06 October 2006
Now that the heat of the summer is over, the Lighting Detectives converged on Sankeien Garden in Yokohama to see the new harvest moon glow over traditional Japanese architecture and garden grounds and experience moonlight. Even though it turned out to be a rainy day, we were still positive that the clouds would disappear as we left for Yokohama.
Survey By: Yusuke Hattori
Stormy Sankeien Garden
After a train and bus ride, 22 members of the Lighting Detectives arrived at Sankeien at 4:00 in the afternoon. Of the 17 architectural structures strategically placed around the garden, 12 are labeled Important Cultural Assets and were moved to the garden grounds from Kyoto, Kamakura, and other places from around Japan. The garden has a long distinguished history and in celebration of its 100th Anniversary, the garden was open to visitors at night. In the middle of our moon watching, the weather took a turn for the worse and chased everyone, but the Lighting Detectives indoors. Soaking wet from the waist down and most umbrellas blown inside out, the excitement of the storm faded and members grew weary as dusk set in and the moon came up.
As Lighting Detective spirits and body temperatures started to dip, we all gathered indoors at the Kakushokaku, formally the residence of local merchants, The Hara Family, and recently renovated and restored to original state for the public’s use. The detectives ate boxed lunches in a simple, but elegant traditional Japanese-style room with architectural detailing from the Taisho Period. After the break the plan was to photograph the full moon as it rose over the garden, but the weather kept the moon hidden and us indoors. Instead, Lighting Detective members viewed a slideshow of photos taken on a previous trip to Sankeien Garden, photos from photographer Kenji Ishikawa`s Moonlight Blue Collection, and a short presentation from Chief Kaoru Mende on Japanese Light. With a little foresight and impromptu planning the moon watching tour turned into a mini lecture, slideshow presentation, and discussion hour, but unfortunately ended without seeing the full moon.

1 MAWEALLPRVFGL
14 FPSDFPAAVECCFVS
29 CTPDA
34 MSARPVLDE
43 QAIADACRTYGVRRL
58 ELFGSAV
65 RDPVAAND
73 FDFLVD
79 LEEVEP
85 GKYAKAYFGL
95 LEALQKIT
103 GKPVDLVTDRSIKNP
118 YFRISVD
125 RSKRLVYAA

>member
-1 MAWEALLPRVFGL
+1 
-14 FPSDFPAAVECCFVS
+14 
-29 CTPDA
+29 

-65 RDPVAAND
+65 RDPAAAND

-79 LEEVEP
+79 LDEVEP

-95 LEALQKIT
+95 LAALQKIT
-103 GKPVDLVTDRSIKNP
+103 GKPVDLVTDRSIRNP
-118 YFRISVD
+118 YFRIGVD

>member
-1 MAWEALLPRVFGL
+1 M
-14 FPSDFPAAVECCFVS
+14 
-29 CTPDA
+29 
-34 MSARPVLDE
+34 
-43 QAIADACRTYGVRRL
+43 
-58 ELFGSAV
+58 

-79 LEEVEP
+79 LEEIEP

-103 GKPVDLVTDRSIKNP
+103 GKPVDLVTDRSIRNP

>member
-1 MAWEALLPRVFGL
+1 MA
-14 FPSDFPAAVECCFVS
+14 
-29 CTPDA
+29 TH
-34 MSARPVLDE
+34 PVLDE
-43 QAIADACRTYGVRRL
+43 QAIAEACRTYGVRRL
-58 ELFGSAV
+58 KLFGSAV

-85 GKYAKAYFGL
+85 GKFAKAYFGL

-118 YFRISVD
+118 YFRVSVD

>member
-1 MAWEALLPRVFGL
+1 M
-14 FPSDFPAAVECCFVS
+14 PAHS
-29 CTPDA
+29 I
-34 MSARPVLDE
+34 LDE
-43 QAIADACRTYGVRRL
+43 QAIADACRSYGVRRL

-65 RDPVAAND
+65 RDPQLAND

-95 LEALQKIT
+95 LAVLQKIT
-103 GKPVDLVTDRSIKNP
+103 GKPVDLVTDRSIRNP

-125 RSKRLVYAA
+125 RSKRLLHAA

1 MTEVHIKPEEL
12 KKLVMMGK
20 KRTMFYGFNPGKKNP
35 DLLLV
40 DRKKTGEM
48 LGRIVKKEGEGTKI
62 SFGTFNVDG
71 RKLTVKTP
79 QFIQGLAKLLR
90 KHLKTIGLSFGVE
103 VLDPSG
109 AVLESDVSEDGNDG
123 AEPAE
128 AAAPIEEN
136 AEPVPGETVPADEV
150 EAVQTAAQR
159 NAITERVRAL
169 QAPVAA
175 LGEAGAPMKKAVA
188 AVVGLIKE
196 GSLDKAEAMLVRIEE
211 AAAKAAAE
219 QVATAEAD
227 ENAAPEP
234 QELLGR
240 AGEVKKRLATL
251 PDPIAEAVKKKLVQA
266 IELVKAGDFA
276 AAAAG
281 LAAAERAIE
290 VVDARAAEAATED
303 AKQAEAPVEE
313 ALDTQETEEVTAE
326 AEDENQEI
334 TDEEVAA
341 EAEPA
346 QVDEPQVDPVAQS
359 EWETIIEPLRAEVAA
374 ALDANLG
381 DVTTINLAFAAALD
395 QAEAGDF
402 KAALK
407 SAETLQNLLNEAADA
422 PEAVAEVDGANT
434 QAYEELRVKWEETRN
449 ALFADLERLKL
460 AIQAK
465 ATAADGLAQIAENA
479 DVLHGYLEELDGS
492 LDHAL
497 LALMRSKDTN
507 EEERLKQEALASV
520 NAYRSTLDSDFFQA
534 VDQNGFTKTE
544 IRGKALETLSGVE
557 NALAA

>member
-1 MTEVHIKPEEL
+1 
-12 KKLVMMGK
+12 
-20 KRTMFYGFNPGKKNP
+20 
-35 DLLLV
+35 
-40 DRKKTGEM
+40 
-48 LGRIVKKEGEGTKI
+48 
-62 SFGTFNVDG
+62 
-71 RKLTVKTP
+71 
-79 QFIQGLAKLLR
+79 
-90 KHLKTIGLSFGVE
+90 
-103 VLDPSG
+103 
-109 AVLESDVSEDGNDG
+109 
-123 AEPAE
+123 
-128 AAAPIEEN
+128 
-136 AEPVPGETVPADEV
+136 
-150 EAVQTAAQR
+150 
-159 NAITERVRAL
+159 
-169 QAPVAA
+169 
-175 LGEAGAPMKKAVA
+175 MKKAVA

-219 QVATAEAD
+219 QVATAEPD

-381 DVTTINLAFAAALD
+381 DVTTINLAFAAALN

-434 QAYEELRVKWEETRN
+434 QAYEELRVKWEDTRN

Japanese Architecture and the Moon
On the dry run for the moon watching tour the weather wasn’t any better, but after the sun went down and the moon came up, the clouds shifted to revealed the moon above the three-storied pagoda of old Toumyoji Temple. It wasn’t a full moon, but just like a cup of good coffee and a cigarette, I could feel how Japanese architecture and moonlight go together. Because of Japanese customs related to the full moon and moon watching, Japanese architecture and the moon are deeply intertwined. Believe it or not, in many temples and pavilions there is often a platform specifically for moon watching. At the Katsura Detached Palace in Kyoto, the garden was designed using the rules of perspective and the full moon as the vanishing point. In such rock gardens as at Ryoanji Temple and the old Imperial Palace in Kyoto, highly reflective white sand is used to reflect moonlight. In earlier times when people depended on light from oil lamps, the moon was without a doubt a fascinating source of light. Sankeien Garden is surrounded by hills on all sides, shielding it from intrusive outside light, making it possible to see the true brightness of the moonlight. After experiencing the moonlit garden for myself, I could feet the rich sensation of the elegant pastime of moon watching deeply routed in Japanese culture.